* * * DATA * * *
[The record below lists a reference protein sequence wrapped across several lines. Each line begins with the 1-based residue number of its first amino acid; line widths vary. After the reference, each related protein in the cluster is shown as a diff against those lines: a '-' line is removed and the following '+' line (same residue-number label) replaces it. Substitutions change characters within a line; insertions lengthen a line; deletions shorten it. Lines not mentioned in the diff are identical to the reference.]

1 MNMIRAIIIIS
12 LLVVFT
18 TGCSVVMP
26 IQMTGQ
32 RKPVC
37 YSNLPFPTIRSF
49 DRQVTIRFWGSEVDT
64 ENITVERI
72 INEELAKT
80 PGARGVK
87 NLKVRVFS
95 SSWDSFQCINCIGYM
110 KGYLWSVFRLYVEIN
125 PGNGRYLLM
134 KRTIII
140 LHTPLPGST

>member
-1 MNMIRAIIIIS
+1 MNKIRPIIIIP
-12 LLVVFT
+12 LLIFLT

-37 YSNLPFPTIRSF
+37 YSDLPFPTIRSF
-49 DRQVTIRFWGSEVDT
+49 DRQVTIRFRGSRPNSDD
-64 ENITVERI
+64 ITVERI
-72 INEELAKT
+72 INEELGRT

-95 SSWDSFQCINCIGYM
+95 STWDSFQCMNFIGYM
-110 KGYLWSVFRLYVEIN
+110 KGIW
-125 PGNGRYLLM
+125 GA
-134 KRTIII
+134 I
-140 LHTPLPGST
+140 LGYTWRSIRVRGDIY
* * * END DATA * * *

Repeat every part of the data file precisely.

[The record below lists a reference protein sequence wrapped across several lines. Each line begins with the 1-based residue number of its first amino acid; line widths vary. After the reference, each related protein in the cluster is shown as a diff against those lines: a '-' line is removed and the following '+' line (same residue-number label) replaces it. Substitutions change characters within a line; insertions lengthen a line; deletions shorten it. Lines not mentioned in the diff are identical to the reference.]

1 MNMIRAIIIIS
12 LLVVFT
18 TGCSVVMP
26 IQMTGQ
32 RKPVC
37 YSNLPFPTIRSF
49 DRQVTIRFWGSEVDT
64 ENITVERI
72 INEELAKT
80 PGARGVK
87 NLKVRVFS
95 SSWDSFQCINCIGYM
110 KGYLWSVFRLYVEIN
125 PGNGRYLLM
134 KRTIII
140 LHTPLPGST

>member
-1 MNMIRAIIIIS
+1 MNKIRPIIIIP
-12 LLVVFT
+12 LLIFLT

-37 YSNLPFPTIRSF
+37 YSDLPFPTIRSF
-49 DRQVTIRFWGSEVDT
+49 DRQVTIRFRGSRPNSDD
-64 ENITVERI
+64 ITVERI
-72 INEELAKT
+72 INEELGRT

-95 SSWDSFQCINCIGYM
+95 STWDSFQCMNFIGYM
-110 KGYLWSVFRLYVEIN
+110 KGIW
-125 PGNGRYLLM
+125 GA
-134 KRTIII
+134 I
-140 LHTPLPGST
+140 LGYTWRSIRVRGDIY